Here, we carry out a systematic investigation of the wavelet domain correlation characteristics of the autofluorescence of normal, benign, and cancerous human breast tissues in the 500 to 700 nm range. The tissues are excited by a 488 nm wavelength plane polarized light from an Ar-ion laser and the components of fluorescence light which are parallel (co-) and perpendicular (cross-) to the incident polarized light were measured in the 500 to 700 nm wavelength, with the dominant fluorophores in the above range corresponding to flavins and their derivatives and porphyrin. We make use of the multiresolution ability of wavelets and dimensional reduction nature of singular value decomposition (SVD) to identify statistically robust parameters, capturing correlated spectral variations in the co- and cross-polarized channels, at different scales. This corresponds to both fluorescence emissions of known fluorophores, as well as spectral variations. The localization property of wavelets reveal the possible fluorophores responsible for the observed spectral activity, whereas the eigenvectors, corresponding to the dominant eigenvalues of the correlation matrix in SVD, exhibit clear differences between the tissue types. The copolarized component, being more sensitive to intrinsic fluorescence, shows different behavior for normal, benign, and cancerous tissues in the emission domain of known fluorophores, while the perpendicular component, being more prone to the diffusive effect due to scattering, points out differences in the standard deviation of percentage fluctuations, which distinguishes between malignant, normal, and benign tissues.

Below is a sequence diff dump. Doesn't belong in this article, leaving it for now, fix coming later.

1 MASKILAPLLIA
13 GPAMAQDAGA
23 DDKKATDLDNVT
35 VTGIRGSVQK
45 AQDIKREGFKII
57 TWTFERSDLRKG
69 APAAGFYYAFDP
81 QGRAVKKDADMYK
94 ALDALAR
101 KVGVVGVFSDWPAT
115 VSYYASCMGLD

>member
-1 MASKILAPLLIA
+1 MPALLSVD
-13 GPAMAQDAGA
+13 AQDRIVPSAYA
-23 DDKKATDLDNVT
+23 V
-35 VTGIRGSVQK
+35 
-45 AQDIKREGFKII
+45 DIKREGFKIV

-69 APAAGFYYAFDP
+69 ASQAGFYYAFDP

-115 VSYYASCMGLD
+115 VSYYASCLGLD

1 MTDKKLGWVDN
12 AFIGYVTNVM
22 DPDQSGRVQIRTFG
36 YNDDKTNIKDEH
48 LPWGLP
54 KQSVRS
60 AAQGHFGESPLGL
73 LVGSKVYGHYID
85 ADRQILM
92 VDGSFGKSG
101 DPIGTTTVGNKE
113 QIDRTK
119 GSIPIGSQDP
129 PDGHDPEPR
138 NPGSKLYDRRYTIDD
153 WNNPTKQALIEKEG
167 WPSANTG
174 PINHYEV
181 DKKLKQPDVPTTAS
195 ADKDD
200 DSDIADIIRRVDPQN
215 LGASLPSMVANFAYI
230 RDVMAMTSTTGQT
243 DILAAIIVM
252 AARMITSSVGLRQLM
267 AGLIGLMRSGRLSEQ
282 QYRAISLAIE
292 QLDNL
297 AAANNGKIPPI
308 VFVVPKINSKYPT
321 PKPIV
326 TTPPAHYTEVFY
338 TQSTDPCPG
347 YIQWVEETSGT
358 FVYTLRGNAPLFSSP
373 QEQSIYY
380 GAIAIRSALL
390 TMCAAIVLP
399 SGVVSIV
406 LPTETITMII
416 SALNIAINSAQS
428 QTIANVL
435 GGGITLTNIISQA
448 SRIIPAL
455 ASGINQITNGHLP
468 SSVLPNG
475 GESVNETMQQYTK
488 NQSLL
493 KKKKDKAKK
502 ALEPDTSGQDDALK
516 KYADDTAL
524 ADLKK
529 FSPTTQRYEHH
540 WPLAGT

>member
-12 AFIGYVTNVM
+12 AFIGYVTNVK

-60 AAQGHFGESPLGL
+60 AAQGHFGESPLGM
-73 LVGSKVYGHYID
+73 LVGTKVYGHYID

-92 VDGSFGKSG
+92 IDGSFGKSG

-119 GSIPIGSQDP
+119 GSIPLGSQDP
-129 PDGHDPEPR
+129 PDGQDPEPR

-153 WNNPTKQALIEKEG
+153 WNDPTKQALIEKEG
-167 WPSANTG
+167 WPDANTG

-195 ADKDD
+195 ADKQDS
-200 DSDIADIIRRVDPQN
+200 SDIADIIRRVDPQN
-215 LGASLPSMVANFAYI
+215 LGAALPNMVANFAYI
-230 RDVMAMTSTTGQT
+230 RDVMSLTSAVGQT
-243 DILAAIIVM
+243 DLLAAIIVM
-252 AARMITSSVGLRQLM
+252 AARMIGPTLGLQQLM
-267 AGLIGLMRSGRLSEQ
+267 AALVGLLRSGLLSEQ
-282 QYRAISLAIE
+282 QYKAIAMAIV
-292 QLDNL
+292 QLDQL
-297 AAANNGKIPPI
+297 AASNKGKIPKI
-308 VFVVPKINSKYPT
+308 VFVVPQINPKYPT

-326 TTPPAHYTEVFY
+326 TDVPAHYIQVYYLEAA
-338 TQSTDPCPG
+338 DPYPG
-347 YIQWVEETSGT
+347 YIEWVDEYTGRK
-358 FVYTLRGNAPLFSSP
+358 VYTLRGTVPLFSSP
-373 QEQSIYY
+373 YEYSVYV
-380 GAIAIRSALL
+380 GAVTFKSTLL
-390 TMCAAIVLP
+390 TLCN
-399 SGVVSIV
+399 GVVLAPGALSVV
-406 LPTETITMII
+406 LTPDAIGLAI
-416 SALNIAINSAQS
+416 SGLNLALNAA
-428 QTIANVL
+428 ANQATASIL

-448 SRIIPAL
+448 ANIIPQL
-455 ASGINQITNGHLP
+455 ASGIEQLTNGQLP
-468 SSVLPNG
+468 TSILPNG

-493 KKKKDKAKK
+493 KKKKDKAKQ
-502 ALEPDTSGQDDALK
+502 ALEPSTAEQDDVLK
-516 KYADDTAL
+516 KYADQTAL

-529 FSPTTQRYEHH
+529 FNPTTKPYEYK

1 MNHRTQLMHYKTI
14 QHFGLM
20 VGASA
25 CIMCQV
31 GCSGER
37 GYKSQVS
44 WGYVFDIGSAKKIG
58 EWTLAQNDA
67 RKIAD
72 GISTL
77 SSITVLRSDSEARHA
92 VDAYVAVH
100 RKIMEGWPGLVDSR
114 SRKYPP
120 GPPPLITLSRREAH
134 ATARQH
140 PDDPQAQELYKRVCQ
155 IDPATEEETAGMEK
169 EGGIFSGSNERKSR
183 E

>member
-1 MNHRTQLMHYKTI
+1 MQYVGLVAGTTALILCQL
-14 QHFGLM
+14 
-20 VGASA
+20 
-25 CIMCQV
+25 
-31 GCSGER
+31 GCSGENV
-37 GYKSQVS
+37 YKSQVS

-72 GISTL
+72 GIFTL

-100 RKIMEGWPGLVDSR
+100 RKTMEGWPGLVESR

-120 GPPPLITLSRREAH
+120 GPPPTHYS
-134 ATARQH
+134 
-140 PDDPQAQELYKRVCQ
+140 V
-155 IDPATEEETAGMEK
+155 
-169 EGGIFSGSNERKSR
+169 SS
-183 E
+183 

Interestingly, the significant distinguishing feature among tissue types manifests in the perpendicular component, corresponding to porphyrin emission range in the cancerous tissue. The fact that cross polarization component is strongly influenced by depolarization and porphyrin emissions in cancerous tissue has been found to be strongly depolarized9, 10, 11 may possibly explain the above observation.


Materials and Method

The study involved 22 patients with benign growths, and 23 patients with histopathologically confirmed malignant growths. Pathologically characterized fresh breast tissue samples with their normal counterparts were obtained within 2 h of surgery and were kept in the refrigerator until used. The age of patients spanned over a broad range, from 16 to 85 years, coming from varied economic backgrounds. The collected tissue samples were kept in moist saline and frozen (4°C) immediately after biopsy. After the biopsy, a part of the tissue sample was sent for histopathology and the other part was used for fluorescence measurements. The experiment was performed within a few hours of the surgery, after thawing the sample, without any chemical treatment. During experiments, the tissue was at room temperature and placed on a quartz plate of size 3 cm × 1 cm × 2 mm. Details about the measurement procedure are presented in Refs. 4, 12, 13.